The suggestion online learning means lower quality teaching from lecturers like me just isn’t true

Coronavirus has gone to university. Like thousands of undergraduates, it has moved into the halls of residence and is now hanging around lecture theatres and uni bars, worrying parents.

This was inevitable but it was not unavoidable. I have been a university lecturer for over 10 years and the one constant in all that time has been the dreaded ‘Freshers’ Flu’ that is unleashed every September when students from all over the country are thrown together and encouraged to enjoy themselves.

By October, students and staff are dropping like flies as every strain of the sniffles swirls about campus in a bacterial ballet of infection. Throw Covid-19 into the mix and you don’t need to have a degree in virology to see the risks involved. But the Government said “Press on.” “It’ll be fine.” “Over the top, lads!” “Don’t forget your masks.”


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Fixing education during the pandemic means fixing an uneasy relationship with ed tech

The relationship between education and technology has never been an easy one. The role of technology in the classroom has been subject to all sorts of scrutiny over the years, much of it justified, some not.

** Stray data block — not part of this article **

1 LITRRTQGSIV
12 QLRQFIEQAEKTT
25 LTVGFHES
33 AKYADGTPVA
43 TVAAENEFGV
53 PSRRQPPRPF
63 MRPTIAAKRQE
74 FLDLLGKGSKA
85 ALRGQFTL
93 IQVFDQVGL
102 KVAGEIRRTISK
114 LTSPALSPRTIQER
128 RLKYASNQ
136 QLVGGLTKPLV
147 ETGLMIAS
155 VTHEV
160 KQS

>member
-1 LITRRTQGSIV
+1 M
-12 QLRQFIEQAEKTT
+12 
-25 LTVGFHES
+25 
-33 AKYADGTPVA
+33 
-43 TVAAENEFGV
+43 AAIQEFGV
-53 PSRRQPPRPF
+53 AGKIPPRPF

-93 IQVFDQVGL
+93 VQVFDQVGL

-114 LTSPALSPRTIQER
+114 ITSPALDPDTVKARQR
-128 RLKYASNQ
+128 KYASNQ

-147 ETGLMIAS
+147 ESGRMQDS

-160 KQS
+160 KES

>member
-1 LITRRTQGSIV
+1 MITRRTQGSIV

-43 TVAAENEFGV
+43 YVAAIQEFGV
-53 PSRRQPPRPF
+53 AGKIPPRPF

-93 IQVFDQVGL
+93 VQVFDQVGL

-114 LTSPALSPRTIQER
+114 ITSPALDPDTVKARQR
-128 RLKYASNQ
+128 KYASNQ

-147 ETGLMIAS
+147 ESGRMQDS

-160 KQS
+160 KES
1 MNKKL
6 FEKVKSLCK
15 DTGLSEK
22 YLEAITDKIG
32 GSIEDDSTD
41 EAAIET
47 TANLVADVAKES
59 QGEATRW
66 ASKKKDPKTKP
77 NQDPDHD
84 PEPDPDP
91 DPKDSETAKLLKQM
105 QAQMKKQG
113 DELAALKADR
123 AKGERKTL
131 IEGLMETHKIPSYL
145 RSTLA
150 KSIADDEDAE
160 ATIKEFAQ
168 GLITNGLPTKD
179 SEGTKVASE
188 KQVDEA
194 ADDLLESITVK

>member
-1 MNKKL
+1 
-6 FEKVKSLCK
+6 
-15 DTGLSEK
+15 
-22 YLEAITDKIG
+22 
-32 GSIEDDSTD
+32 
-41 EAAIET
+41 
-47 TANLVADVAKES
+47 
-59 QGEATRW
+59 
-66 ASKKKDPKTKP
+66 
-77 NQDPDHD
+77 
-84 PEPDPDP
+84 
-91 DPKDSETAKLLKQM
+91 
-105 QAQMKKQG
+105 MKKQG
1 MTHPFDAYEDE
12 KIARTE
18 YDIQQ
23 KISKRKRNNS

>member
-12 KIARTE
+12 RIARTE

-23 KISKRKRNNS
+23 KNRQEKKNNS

Worries have included the effects of screen time on young minds, along with questions about whether robots will replace teachers.

Ed tech consists of thousands of tools. As with any other tools, some are better than others, and not every tool is right for every job.

Before the Covid-19 pandemic, it was clear that technology was going to be part of education now and for the future. More than $13 billion is spent on technology “solutions” annually.

One prevailing narrative before the pandemic was Silicon Valley’s purported desire to take over our schools. It was at the heart of stories about an anti-technology rebellion in Kansas schools, the implications of big data for student

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What The Work From Home Revolution Means For Higher Education

It’s been six months since lockdown and domestic harmony is hanging by a thread because my kids can no longer agree on a movie. Six months ago, the list seemed endless. But after exhausting the Monty Python canon, Airplane, and Fletch, I led them astray with films they found too slow (Rushmore) or obscure (The Coca-Cola Kid) and lost all cinematic credibility. Now Leo and Zev want action movies or comedies while 11-year-old Hal insists on Muppets or anime. So our pandemic film festival is approaching a shabby final gala.

When he’s not reading comics or cracking corny jokes, Hal tends to focus on food. One boring Covid day he passed me a post-it note that read: “Brazil nuts bug me.” Why was he was thinking about Brazil nuts? His response: “Why are you not thinking about Brazil nuts?” Then there was the time we miraculously agreed to watch Top

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